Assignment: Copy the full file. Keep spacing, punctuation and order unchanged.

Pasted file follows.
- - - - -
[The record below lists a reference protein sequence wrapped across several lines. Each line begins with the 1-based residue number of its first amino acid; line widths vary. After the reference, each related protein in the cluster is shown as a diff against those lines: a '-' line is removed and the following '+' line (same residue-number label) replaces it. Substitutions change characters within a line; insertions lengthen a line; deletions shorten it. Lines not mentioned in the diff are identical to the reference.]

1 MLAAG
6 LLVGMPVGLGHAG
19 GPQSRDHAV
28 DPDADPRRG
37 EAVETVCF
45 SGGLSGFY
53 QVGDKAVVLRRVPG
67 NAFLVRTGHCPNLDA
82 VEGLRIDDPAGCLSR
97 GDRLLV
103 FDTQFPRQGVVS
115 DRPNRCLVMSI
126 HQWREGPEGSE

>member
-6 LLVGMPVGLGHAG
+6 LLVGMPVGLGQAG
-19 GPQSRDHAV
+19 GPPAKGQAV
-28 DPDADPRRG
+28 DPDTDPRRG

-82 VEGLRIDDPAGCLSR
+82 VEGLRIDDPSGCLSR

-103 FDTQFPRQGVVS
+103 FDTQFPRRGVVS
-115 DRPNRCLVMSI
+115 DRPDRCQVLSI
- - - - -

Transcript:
[The record below lists a reference protein sequence wrapped across several lines. Each line begins with the 1-based residue number of its first amino acid; line widths vary. After the reference, each related protein in the cluster is shown as a diff against those lines: a '-' line is removed and the following '+' line (same residue-number label) replaces it. Substitutions change characters within a line; insertions lengthen a line; deletions shorten it. Lines not mentioned in the diff are identical to the reference.]

1 MLAAG
6 LLVGMPVGLGHAG
19 GPQSRDHAV
28 DPDADPRRG
37 EAVETVCF
45 SGGLSGFY
53 QVGDKAVVLRRVPG
67 NAFLVRTGHCPNLDA
82 VEGLRIDDPAGCLSR
97 GDRLLV
103 FDTQFPRQGVVS
115 DRPNRCLVMSI
126 HQWREGPEGSE

>member
-6 LLVGMPVGLGHAG
+6 LLVGMPVGLGQAG
-19 GPQSRDHAV
+19 GPPAKGQAV
-28 DPDADPRRG
+28 DPDTDPRRG

-82 VEGLRIDDPAGCLSR
+82 VEGLRIDDPSGCLSR

-103 FDTQFPRQGVVS
+103 FDTQFPRRGVVS
-115 DRPNRCLVMSI
+115 DRPDRCQVLSI